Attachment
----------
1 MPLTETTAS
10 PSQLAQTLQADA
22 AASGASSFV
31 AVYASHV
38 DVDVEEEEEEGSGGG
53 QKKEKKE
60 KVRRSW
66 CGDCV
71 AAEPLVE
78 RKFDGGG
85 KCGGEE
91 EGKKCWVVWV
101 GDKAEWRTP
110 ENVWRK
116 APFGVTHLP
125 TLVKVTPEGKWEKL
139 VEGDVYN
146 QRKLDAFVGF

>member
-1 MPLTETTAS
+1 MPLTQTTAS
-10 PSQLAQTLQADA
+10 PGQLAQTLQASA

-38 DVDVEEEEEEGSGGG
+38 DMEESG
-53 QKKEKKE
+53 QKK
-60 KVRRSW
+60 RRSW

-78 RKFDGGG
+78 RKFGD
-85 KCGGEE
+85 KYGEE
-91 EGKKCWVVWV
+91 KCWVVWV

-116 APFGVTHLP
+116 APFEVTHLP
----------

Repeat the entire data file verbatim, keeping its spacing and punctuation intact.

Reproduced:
1 MPLTETTAS
10 PSQLAQTLQADA
22 AASGASSFV
31 AVYASHV
38 DVDVEEEEEEGSGGG
53 QKKEKKE
60 KVRRSW
66 CGDCV
71 AAEPLVE
78 RKFDGGG
85 KCGGEE
91 EGKKCWVVWV
101 GDKAEWRTP
110 ENVWRK
116 APFGVTHLP
125 TLVKVTPEGKWEKL
139 VEGDVYN
146 QRKLDAFVGF

>member
-1 MPLTETTAS
+1 MPLTQTTAS
-10 PSQLAQTLQADA
+10 PGQLAQTLQASA

-38 DVDVEEEEEEGSGGG
+38 DMEESG
-53 QKKEKKE
+53 QKK
-60 KVRRSW
+60 RRSW

-78 RKFDGGG
+78 RKFGD
-85 KCGGEE
+85 KYGEE
-91 EGKKCWVVWV
+91 KCWVVWV

-116 APFGVTHLP
+116 APFEVTHLP